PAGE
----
To the Editor:
The Vineyard community has an opportunity to support easements for public beach access on private beaches by commenting, by October 7, 2010, on the request by the town of Edgartown to amend the DEP Chapter 91, 10 Year Comprehensive Dredge Permit, held jointly with Oak Bluffs, to allow beach nourishment below Mean High Water at private beaches along Cow Bay.
According to state regulations, with publicly funded dredge projects where beach nourishment is placed below mean low water on private beaches, easements are required to allow public access along these beaches. These easements would allow strolling only; the public would not be permitted any other activity besides strolling. Currently, under the Colonial Ordinances, the public has access for the purpose of fishing, fowling, and navigation (not strolling) below mean high water, but even this right is curtailed by private homeowners by the use of private guards. To be fair to the private homeowners, it would be possible for them to work with DEP to establish areas and time restrictions for strolling.
Privately funded dredge projects do not require easements, and that is where the issue becomes grey. The beach nourishment for Cow Bay will be coming from the Sengekontacket channel dredge project. Oak Bluffs has allotted $500,000 for the project. The project will cost more, so Oak Bluffs has been forced to sell some of the sand to Cow Bay, to cover the extra costs. Edgartown dredge will be doing the dredging at a cost of $11 per cubic yard, the same cost that Cow Bay paid last season. Edgartown stands to be paid $712,000, which includes $25,000, half of an excessive mobilization and demobilization cost.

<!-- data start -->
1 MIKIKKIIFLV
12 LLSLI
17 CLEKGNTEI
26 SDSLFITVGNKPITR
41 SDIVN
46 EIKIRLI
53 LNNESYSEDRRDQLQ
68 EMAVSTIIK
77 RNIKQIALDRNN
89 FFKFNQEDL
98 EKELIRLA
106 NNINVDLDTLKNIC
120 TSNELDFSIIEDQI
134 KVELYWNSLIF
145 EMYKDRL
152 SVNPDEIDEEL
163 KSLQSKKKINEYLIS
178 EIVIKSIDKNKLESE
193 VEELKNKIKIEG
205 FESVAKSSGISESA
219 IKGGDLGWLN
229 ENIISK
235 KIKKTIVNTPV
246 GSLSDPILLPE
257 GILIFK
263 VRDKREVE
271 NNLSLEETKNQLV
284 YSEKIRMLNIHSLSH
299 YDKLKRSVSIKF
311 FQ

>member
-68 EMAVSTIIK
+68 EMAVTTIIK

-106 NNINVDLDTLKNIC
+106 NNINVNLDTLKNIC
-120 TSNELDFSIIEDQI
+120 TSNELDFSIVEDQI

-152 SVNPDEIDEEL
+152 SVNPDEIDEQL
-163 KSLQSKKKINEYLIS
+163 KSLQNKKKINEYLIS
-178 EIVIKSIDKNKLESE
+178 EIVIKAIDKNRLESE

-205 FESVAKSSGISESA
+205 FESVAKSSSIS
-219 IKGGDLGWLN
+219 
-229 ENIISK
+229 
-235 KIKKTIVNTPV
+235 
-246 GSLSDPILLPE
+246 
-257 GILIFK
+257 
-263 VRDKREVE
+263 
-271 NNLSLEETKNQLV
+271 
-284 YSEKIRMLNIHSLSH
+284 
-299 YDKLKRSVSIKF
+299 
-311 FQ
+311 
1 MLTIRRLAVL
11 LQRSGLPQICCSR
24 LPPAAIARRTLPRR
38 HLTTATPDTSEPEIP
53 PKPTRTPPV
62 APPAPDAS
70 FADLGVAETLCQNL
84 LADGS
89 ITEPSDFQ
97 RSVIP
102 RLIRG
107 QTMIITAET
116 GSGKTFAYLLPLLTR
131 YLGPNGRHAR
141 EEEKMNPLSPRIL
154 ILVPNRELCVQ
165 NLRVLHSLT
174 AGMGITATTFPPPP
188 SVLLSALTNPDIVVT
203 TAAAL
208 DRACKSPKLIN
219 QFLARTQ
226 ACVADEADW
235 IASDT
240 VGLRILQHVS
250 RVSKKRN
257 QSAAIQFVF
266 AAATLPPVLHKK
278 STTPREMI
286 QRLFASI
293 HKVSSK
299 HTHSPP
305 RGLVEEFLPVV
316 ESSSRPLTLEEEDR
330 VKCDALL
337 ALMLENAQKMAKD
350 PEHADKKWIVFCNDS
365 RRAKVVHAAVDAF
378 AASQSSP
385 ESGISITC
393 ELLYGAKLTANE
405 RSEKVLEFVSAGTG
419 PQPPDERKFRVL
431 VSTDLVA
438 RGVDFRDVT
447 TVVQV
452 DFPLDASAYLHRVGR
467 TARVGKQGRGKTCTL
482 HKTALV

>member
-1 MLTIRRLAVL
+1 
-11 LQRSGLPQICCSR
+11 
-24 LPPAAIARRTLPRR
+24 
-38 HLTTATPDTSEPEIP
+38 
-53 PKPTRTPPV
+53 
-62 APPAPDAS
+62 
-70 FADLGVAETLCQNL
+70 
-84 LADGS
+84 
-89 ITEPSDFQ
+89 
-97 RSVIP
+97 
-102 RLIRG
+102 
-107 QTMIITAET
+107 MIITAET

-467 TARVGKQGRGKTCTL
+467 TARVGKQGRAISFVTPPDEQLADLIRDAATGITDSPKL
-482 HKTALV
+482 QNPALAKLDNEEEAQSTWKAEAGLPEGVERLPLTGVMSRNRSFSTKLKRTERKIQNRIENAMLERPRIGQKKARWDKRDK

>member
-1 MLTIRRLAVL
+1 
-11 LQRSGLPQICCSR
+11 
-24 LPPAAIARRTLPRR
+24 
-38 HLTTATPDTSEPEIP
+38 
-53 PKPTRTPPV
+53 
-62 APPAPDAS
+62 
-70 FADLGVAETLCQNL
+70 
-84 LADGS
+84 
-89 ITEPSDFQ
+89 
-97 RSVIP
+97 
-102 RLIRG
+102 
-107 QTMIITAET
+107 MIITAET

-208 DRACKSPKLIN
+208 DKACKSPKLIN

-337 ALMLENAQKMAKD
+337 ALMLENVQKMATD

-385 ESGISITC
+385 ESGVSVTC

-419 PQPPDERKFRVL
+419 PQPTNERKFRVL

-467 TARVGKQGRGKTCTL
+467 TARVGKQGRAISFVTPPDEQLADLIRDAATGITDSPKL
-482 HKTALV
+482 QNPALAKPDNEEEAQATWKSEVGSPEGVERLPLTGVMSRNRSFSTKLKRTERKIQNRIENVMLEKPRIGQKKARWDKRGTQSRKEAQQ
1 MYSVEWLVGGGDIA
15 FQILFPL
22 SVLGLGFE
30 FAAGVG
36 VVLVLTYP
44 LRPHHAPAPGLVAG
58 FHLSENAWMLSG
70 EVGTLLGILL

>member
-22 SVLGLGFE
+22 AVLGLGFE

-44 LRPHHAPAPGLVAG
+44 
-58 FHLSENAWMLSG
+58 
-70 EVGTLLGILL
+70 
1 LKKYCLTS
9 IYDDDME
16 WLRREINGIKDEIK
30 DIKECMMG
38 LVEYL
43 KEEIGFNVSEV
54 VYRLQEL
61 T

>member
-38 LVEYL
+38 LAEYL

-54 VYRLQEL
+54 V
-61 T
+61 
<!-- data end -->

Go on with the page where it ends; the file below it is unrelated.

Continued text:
Edgartown will benefit by receiving some of this sand to place on Bend-in-the-Road and a small amount on the adjoining State Beach to support the Bend, paid for by Cow Bay. Despite the fact that dredging the channel will have positive effects for both towns, Edgartown has been unwilling to bear any of the costs. No sand will be placed on the Oak Bluffs portion of State Beach to refill the eroding groins, which was originally an important part of this project. Oak Bluffs hopes to have enough money left to put the permitted amount of sand above the high tide line at Pay and Inkwell beaches.
I believe that this qualifies as a publicly funded project, and strolling easements should be required along private beaches as part of the Chapter 91 permit amendment.
More information about public easements may be found on the Coastal Zone Management (CZM) and attorney general websites.
Comments supporting this as a publicly funded project should be sent to Mitch Ziencina, DEP Waterways, 20 Riverside Drive, Lakeville, MA 02347, by October 7.